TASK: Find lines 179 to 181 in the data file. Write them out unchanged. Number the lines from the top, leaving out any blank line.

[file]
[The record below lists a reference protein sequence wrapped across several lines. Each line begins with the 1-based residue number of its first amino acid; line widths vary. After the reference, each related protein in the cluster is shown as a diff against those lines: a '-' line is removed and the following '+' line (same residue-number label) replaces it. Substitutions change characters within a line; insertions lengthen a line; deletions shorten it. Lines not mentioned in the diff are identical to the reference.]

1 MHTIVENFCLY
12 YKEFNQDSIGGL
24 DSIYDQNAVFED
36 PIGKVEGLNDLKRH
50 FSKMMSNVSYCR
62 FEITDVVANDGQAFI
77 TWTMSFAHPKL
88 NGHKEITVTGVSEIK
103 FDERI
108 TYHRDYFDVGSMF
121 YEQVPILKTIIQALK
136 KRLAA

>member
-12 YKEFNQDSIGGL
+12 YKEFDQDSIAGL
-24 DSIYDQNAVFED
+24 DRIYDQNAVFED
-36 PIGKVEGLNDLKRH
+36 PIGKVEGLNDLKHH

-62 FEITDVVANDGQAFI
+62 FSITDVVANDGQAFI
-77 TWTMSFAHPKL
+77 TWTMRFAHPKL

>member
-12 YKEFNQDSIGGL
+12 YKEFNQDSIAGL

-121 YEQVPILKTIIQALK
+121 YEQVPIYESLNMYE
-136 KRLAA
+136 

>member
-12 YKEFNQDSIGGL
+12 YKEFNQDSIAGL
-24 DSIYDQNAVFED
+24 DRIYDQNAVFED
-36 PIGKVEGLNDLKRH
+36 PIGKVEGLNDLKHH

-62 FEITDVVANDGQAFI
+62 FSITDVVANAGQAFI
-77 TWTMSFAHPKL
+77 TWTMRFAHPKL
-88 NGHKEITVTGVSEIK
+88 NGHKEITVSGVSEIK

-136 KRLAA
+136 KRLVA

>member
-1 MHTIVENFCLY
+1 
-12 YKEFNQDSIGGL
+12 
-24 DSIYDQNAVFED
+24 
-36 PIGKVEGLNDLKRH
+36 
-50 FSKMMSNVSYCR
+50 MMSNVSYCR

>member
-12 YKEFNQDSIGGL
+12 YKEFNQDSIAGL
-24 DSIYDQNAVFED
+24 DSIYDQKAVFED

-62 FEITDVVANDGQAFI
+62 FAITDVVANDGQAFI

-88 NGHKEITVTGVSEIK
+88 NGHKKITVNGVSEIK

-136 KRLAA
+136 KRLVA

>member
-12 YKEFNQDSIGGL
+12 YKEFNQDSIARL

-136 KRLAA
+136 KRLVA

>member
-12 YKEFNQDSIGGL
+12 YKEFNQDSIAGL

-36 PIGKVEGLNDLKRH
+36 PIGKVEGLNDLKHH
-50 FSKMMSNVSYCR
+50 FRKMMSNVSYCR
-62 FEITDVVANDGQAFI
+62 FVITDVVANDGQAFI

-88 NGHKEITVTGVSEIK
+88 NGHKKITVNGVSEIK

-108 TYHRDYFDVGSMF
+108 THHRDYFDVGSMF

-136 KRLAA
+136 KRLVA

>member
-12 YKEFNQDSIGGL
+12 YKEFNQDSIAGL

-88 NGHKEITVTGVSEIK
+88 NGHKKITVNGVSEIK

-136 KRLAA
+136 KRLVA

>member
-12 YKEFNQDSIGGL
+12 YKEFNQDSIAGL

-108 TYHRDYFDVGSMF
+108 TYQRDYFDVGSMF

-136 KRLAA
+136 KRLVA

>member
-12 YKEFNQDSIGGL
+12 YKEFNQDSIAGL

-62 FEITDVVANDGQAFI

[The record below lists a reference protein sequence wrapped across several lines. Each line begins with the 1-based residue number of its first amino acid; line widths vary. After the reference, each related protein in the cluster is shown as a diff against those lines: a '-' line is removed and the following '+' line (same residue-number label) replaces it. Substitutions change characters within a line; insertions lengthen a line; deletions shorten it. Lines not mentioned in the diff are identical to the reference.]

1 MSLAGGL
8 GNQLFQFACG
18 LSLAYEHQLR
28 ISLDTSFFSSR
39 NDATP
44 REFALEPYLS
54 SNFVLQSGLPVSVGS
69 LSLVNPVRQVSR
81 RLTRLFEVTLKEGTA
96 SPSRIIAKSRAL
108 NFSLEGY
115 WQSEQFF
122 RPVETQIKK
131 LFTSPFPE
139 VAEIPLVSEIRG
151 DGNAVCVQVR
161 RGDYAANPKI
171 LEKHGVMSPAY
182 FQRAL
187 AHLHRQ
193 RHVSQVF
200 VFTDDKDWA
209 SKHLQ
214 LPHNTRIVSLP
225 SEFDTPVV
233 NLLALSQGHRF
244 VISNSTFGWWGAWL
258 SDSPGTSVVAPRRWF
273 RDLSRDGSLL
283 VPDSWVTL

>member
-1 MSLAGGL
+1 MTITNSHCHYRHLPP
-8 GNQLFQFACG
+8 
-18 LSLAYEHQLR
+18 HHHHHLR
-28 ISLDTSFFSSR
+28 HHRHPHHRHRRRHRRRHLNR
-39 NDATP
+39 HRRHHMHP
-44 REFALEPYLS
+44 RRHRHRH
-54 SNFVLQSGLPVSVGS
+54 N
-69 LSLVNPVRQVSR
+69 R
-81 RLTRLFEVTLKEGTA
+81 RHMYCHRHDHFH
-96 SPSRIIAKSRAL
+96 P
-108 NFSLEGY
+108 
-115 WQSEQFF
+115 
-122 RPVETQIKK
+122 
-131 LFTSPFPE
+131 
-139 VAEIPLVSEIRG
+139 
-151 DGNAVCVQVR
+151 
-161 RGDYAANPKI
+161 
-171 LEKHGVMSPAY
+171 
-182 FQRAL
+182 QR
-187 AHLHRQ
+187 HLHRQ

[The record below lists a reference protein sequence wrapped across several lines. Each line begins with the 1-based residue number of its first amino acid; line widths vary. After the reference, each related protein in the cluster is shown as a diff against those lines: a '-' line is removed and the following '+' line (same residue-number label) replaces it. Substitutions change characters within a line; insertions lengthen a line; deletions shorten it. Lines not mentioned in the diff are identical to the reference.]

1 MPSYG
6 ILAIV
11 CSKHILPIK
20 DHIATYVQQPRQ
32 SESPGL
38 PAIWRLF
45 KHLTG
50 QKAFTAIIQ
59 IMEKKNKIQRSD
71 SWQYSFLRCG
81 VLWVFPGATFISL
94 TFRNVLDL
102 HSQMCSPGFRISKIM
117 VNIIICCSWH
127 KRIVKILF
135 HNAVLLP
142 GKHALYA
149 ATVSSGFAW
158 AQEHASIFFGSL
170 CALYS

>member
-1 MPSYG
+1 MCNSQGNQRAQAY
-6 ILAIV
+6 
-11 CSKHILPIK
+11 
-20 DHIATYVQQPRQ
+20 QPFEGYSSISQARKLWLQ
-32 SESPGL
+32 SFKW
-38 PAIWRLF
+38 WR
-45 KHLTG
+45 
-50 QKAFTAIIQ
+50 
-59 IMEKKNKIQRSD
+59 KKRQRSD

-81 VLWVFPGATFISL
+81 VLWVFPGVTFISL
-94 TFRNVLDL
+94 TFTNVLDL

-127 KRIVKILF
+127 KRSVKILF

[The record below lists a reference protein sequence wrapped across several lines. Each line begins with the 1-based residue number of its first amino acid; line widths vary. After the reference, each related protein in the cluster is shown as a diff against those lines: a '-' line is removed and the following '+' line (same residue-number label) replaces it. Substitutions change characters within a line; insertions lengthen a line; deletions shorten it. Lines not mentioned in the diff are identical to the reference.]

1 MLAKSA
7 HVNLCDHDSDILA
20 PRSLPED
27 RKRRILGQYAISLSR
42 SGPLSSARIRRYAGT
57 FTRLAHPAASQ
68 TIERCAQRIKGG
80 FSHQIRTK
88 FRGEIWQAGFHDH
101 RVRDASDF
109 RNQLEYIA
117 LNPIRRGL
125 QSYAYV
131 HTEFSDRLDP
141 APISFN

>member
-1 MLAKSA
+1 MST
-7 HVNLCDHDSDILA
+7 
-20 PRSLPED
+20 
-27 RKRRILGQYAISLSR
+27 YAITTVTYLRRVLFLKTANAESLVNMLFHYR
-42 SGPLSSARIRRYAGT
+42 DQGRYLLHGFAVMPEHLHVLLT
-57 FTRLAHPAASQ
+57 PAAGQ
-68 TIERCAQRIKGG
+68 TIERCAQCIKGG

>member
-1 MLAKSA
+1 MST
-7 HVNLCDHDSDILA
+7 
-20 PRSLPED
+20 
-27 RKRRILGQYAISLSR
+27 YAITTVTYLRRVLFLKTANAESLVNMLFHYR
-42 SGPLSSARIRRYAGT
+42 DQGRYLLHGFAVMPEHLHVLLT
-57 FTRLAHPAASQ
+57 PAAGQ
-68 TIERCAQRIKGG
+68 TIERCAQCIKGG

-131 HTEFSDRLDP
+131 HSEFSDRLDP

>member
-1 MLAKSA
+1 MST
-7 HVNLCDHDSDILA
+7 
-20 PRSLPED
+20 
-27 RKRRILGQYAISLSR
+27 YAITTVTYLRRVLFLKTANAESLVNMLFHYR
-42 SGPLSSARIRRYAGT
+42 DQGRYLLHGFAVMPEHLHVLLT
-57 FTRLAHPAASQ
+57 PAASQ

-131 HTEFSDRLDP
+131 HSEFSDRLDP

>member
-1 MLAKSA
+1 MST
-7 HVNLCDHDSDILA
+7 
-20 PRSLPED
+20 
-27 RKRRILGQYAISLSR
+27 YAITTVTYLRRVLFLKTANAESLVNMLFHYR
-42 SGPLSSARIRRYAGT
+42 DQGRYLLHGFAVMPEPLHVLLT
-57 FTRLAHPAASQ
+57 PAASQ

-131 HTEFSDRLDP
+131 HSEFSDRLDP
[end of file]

[The record below lists a reference protein sequence wrapped across several lines. Each line begins with the 1-based residue number of its first amino acid; line widths vary. After the reference, each related protein in the cluster is shown as a diff against those lines: a '-' line is removed and the following '+' line (same residue-number label) replaces it. Substitutions change characters within a line; insertions lengthen a line; deletions shorten it. Lines not mentioned in the diff are identical to the reference.]

1 MPSYG
6 ILAIV